For portable, on-site treatment of existing animal waste lagoons, all necessary equipment is brought to the site and operated from a trailer mounted, self contained system. The complete system has a portable electricity generator, a portable radio frequency energy generator, semi-liquid animal waste handling pumps with flexible piping, the [RF] radio frequency energy applicator assembly and treated animal waste retaining and bagging equipment. Stationary and permanent installations can be added to the final stage, waste treatment procedures at existing dairies, farms and feedlots.
Exiting treated wastes can be mixed with moisture adsorbing materials and fortified with additional nutrients and trace minerals to produce rich fertilizer pellets. the pellets can be bagged for storage or shipped for immediate use.
Description of the Prior Art
Kishi (U.S. Pat. No. 5,152,074) proposes a drying apparatus having a casing provided with stirring blades and heating bodies therein (col. 1 lines 65-68) in which the raw sewage is stirred by the rotation of the stirring blades and heated by the heat generated by the heating bodies.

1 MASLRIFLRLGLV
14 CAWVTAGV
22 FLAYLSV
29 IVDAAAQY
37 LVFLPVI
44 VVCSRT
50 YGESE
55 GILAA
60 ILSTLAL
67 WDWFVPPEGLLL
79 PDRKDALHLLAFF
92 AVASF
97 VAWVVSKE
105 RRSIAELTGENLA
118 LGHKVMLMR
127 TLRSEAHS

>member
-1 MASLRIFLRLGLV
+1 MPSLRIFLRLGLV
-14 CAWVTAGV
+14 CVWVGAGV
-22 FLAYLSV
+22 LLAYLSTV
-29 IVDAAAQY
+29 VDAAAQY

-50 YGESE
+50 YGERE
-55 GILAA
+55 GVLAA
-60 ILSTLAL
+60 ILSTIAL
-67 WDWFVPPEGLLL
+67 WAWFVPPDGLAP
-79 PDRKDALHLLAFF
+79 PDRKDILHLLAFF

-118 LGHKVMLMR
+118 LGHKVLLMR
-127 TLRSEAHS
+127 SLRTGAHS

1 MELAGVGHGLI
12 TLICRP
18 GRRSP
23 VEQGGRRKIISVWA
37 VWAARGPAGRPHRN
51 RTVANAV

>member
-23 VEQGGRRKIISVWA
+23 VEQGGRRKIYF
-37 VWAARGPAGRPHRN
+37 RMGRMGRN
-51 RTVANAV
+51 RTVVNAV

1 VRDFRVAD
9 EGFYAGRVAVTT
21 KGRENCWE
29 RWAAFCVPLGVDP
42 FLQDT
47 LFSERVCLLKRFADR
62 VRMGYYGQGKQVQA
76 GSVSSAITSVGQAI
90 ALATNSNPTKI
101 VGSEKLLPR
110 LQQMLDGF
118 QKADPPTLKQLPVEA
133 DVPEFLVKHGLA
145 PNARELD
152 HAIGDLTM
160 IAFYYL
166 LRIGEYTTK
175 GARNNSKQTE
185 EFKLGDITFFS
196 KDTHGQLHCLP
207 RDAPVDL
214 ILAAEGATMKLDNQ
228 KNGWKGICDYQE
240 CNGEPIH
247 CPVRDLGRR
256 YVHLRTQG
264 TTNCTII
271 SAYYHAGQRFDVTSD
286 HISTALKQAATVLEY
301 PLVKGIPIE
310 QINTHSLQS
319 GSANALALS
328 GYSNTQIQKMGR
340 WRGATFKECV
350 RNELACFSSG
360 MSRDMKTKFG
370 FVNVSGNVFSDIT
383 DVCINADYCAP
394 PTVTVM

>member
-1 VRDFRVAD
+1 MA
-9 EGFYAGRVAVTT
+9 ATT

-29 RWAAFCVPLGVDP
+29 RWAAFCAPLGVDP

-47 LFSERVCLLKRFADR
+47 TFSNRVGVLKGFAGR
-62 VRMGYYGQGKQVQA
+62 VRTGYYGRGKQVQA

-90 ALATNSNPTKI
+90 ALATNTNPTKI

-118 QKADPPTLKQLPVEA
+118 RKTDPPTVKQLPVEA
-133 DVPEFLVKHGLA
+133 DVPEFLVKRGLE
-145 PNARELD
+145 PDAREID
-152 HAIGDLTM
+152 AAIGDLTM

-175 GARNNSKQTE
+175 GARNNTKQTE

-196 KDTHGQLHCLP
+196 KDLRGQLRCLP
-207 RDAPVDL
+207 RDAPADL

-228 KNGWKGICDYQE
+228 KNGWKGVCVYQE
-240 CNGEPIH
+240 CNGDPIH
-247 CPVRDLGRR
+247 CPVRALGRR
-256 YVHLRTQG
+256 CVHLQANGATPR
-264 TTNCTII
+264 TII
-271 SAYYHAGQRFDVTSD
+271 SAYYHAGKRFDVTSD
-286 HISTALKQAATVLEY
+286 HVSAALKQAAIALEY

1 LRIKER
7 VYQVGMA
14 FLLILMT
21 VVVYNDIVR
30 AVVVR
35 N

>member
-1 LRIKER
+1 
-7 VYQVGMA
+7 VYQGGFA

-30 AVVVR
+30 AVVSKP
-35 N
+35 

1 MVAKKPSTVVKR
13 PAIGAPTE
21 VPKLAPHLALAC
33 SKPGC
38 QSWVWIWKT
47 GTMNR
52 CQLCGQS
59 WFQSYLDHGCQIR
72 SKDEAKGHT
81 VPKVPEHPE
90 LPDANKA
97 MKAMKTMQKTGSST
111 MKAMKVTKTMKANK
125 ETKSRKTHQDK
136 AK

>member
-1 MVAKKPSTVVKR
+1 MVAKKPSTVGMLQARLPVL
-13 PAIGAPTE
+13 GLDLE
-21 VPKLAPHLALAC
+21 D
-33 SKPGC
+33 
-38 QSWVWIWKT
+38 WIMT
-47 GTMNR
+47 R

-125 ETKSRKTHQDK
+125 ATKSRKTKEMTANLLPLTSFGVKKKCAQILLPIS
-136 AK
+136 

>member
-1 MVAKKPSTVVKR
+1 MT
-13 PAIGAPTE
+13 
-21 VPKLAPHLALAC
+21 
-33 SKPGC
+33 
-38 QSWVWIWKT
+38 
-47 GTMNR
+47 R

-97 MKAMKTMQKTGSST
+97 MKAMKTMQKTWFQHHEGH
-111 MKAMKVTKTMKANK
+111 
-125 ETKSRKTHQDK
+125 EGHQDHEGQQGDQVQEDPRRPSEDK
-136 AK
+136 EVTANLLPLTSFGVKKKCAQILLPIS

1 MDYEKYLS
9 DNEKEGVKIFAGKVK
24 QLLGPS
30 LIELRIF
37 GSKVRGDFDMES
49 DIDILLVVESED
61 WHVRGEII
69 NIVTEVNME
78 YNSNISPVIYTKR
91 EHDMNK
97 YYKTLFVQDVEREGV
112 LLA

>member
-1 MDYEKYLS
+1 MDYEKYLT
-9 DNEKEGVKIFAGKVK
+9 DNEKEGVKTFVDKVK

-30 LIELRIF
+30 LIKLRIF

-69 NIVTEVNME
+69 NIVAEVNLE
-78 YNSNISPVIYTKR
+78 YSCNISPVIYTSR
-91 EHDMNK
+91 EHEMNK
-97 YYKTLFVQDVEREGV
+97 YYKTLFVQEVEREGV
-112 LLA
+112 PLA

There are significant differences between Kishi and applicant. Although Kishi lists several continuing applications, those available to applicant at this writing all seem to be based upon the use of microwave or magnetic flux to heat ceramic or metallic balls 29, and to completely dry the raw sewage to a sterile ash for ease of disposal. Kishi describes a portable toilet. He claims a raw sewage drying apparatus comprising a casing, a rotating drive shaft unit having a plurality of blades for stirring the raw sewage, and bodies or ball elements capable of being heated by directing electromagnetic waves toward the casing. The ball elements are made from a radio frequency energy adsorbing material and transfer enough heat to the surrounding sewage to dry and pulverize to a powdery ash for vacuum collection in a dust collector. In applicant's invention the need for ball elements are unnecessary. The radio frequency energy heats the waste directly, because of the high dielectric absorption of the water contained within the waste. Applicant's rotating partition walls simply move accumulated waste in sectors under the radio frequency energy window for exposure to intense radio frequency energy.